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Aug 8, 2017 11:48 AMPublication: The East Hampton Press & The Southampton Press

Lucinda Williams To Share Songs And Stories Tuesday Night In Westhampton Beach

Lucinda Williams DAVID MCCLISTER
Aug 8, 2017 12:00 PM

For “Ghosts of Highway 20,” Lucinda Williams takes the stage alone. And before she picks up her guitar to sing, she tells the audience a story.

It starts when she was a young girl, riding in the backseat of her father’s car at age 4 or 5, watching the world pass her by. She saw cotton fields for miles, rusty junkyards and broken-down shacks. Doomsday signs dotted the two-lane, blacktop highway. “The end is near” and “Repent now,” they said—and they scared her.

Her parents had divorced in the mid-1960s. Her mother, Lucille, was an amateur pianist and her father, Miller, a poet and literature professor. He gained sole custody of his three children and, as he had since they were young, moved them from college town to college town, until finally earning tenure at the University of Arkansas.

But it was in New Orleans where Ms. Williams says she came into her own—“kind of like that Neil Young song where he says, ‘All of my changes were there,’” the musician said during a recent telephone interview from her tour bus, parked in Kansas City, before making her way toward New York for a concert on Tuesday at the Westhampton Beach Performing Arts Center.

“I lucked out,” she said. “I got both of my parents’ genes. My dad said he remembers me standing in my playpen as a toddler singing, and I started taking guitar lessons in 1965 and writing songs when I was a teenager. I went to college for a little bit, but then I moved to Texas and met other songwriters, and there was a community there. I didn’t have a manager back then—I wasn’t really thinking about that. I was just playing wherever I could and making ends meet.”

Ms. Williams, once described as too rock for country and too country for rock, broke into the mainstream with “Car Wheels on a Gravel Road,” which landed her the Grammy Award for Best Contemporary Folk Album. The title track puts her in the backseat of that car she often describes to her audiences, driving down Highway 20—the literal and figurative backdrop of her life, she said, as well as a road map.

One of the stops on it is Macon, Georgia, where she lived briefly as a young girl, and played a concert a few years ago. When she got off the bus, she realized so little had changed, from the Cox Theater, home of the Allman Brothers, to downtown Macon itself, where she would watch Blind Pearly Brown perform on the street corner while holding her father’s hand.

But Blind Pearly Brown wasn’t there. And neither was her father.

“I still get really sad. It comes in waves, you know?” Ms. Williams said. “My mother passed away in 2004, and then my dad almost exactly 10 years later. You never get over that. It just stays with you. It’s one of those things. But I’m really blessed that I’m able to process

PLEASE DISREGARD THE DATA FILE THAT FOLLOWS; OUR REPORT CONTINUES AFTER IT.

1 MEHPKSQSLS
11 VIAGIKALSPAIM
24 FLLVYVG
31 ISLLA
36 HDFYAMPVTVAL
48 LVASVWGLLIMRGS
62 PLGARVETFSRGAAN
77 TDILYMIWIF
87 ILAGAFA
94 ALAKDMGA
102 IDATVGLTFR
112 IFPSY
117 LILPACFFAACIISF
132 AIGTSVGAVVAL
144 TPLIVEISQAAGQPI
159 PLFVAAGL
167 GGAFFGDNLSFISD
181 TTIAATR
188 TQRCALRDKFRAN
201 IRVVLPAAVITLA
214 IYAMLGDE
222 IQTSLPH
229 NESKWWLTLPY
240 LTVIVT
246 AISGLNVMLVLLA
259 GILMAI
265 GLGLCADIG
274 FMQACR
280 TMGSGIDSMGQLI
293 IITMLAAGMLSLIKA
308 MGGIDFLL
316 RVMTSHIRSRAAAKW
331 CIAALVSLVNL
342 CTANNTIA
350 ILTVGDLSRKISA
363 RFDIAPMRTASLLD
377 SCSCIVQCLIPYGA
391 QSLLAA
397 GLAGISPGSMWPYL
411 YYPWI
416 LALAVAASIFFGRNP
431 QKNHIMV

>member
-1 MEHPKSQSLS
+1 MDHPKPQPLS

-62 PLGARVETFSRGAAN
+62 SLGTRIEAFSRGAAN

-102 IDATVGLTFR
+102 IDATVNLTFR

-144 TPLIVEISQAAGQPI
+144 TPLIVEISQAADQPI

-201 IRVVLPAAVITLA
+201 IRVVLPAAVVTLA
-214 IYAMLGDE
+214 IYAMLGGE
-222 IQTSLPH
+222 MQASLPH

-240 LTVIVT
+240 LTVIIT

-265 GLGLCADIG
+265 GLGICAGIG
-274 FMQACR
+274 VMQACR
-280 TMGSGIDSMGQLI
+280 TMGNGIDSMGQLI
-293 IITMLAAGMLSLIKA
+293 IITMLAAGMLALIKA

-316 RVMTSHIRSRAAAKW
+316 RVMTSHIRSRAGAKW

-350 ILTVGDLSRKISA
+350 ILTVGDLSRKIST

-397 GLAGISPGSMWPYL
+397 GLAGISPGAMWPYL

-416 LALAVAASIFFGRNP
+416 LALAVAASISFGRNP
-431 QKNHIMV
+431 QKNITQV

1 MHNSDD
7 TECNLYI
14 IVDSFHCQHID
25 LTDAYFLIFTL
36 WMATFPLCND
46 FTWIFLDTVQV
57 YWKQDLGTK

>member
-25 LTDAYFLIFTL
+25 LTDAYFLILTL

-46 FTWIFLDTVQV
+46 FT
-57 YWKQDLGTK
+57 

these feelings and emotions through my songs, through my music.

“It’s so healing,” she continued. “Sometimes when I’m out on stage and the audience is out there, sometimes I’m in a weird mood, or feeling sad, or kind of out of sorts, and then, two or three songs into the evening, I feel lifted up. It’s very healing. And I’ll tell the audience now, thank them for their gift. Having them there is a gift to me.”

Ms. Williams got back on the bus that night, and back on Highway 20. Many of the cotton fields and junkyards from her childhood were long gone, but the exit signs weren’t.

“I started seeing the names of all the towns I lived in. It was like a ribbon connecting all of them,” she said. “My husband and manager—and co-conspirator—he started talking to me about trying to write a song connecting all this stuff. At first, I said, ‘I think I’ve already said everything needed to be said in “Car Wheels,”’ but he said, ‘This is from a different perspective. Why don’t you see if you can take a shot at it?’”

When they returned home, she got to work.

“I have a room where I can spread everything out and just leave it there,” she said. “As soon as I get up the next day, I like to go in there when I first get up, and my mind’s not thinking about other stuff, and go in there and take up where I left off. I go in spurts like that. I get into these writing modes where I just go and go, and do that for about 10 days, or two weeks, and see what I come up with.”

“Ghosts of Highway 20” picks up where “Car Wheels on a Gravel Road” leaves off, she explained. Instead of sitting in the backseat, she’s driving the car, she said, and looking back.

This is what she tells her audience, and only then does she pick up her guitar and start to sing.

“I went through hell when I was younger/Deep in the well you’ll see the hunger/To find the strength I got within me/To wrestle with the ghost of Highway 20.”

Lucinda Williams will play a concert on Tuesday, August 15, at 8 p.m. the Westhampton Beach Performing Arts Center. Tickets range from $85 to $135. For more information, call 631-288-1500 or visit whbpac.org.

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